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The revered book, “Roberto Clemente: Pride of the Pittsburgh Pirates,” removed from Florida schools




… a fabulous athlete, great humanitarian


On a dismal final day of 1972 in Puerto Rico, Roberto Clemente, a baseball player for the Pittsburgh Pirates who had just knocked out his 3,000th hit earlier in the year, worked with four other people to load a plane to help his fellow man.


His story is one that every child in the United States of America should read, how he battled from poverty to become one of the greatest outfielders in American baseball history. He overcame prejudice against blacks and hispanics to become a veritable star in America.

I never read the book about his life, although I have read hundreds of stories about it -- but I ordered it today.


After I finish reading it, I will send it to a library in Florida because the kids there are not allowed to read it.


Roberto the man


While a great player, Roberto the man was something else. Perhaps he should never have flown that plane that day, but he was committed to helping the people in Nicaragua, and they could not wait.


Here is what happened on that fateful day, according to History.com,


Dec. 31, 1972


Roberto Clemente, future Hall of Fame baseball player, is killed along with four others when the cargo plane in which he is traveling crashes off the coast of Puerto Rico. Clemente was on his way to deliver relief supplies to Nicaragua following a devastating earthquake there a week earlier.


At the end of September, Clemente had gotten his 3,000th hit in the final game of the season for the Pittsburgh Pirates. He was a hero in his native Puerto Rico, where he spent much of the off-season doing charity work. Some of his charitable work had taken him to Nicaragua, so Clemente was particularly distressed when he learned that very little aid was getting to victims of a devastating December 23 earthquake near Managua.


“Baseball star Roberto Clemente dies in plane crash,” History.com, current.


Today, however, those young people in Florida who should be reading about the life of this wonderful cannot do so.


Removed from schools


A story broke last week that outlined why the story of Roberto Clemente and another one about the great slugger Hank Aaron are not on the shelves on schools in that state,


A book about late Afro-Puerto Rican MLB legend Roberto Clemente can't be found in the shelves of public school libraries in Florida's Duval County these days.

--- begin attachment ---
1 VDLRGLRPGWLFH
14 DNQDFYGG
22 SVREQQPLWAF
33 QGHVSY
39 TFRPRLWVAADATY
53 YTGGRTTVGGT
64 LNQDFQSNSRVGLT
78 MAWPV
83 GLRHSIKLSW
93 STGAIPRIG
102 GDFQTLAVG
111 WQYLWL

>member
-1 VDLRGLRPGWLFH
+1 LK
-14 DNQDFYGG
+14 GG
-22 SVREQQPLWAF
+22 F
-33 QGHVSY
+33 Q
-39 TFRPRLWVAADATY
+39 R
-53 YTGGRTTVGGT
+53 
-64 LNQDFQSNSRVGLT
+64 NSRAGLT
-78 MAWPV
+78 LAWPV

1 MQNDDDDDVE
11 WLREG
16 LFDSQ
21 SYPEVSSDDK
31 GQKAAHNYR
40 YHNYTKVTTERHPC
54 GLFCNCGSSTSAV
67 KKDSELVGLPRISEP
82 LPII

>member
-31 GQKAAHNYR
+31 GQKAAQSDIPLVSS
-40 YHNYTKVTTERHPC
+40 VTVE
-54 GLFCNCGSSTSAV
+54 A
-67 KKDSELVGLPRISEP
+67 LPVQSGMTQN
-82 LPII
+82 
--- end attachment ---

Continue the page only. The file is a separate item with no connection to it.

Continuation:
“Roberto Clemente: Pride of the Pittsburgh Pirates” by Jonah Winter and Raúl Colón — and other books about Latino figures such as the late Afro-Cuban salsa singer Celia Cruz and Justice Sonia Sotomayor — are among the more than 1 million titles that have been "covered or stored and paused for student use” at the Duval County Public Schools District, according to Chief Academic Officer Paula Renfro.


School officials are in the process of determining if such books comply with state laws and can be included in school libraries.


Florida Gov. Ron DeSantis signed laws last year that require schools to rely on certified media specialists to approve which books can be integrated into classrooms. Guidance on how that would be implemented was provided to schools in December.


Nicole Acevedo, “Roberto Clemente book removed from Florida public schools pending review over discrimination references,” NBC News, February 10, 2023


Why were they banned?


What was the rationale for doing so? The books that were banned in this district, and probably will be around the South and in other states, did so because they discussed racism,


Clemente was among the greatest Latino heroes in history, not only as an athlete but as a humanitarian and outspoken foe of injustice.


“Clemente often denounced racism and discrimination in his native Spanish language, and he spoke publicly about his experiences as a Black Latino climbing the baseball ranks during the civil rights movement,” NBC News noted. “He even spoke about political and social issues alongside Martin Luther King Jr.”


Apparently, that might not comport with what children in Florida are allowed to learn now.


Nicole Acevedo, NBC News, February 10, 2023


Now, “certified media specialists” must make a decision about what books children may read, not teachers, principals, or other educators — or parents. Many parents cannot afford to have a library for students, so they must rely upon the information in the school libraries.


Not in Florida.



Conclusion


I used to be proud to call myself an American. Today, I am not certain exactly what a true American is.


Take the example of the banning of books, which is exactly what Hitler did with his Third Reich. This indoctrination is called Fascism, and unfortunately, many of those who advocate it wear a lapel pin of the American flag.


Yes, there was and is racism in America. Yes, at one time, slavery existed in the country. It is part of our history. Banning books will not change that history, and we have to accept it as part of our heritage.


Unfortunately, it takes more that the American flag to practice American values for freedom and justice.




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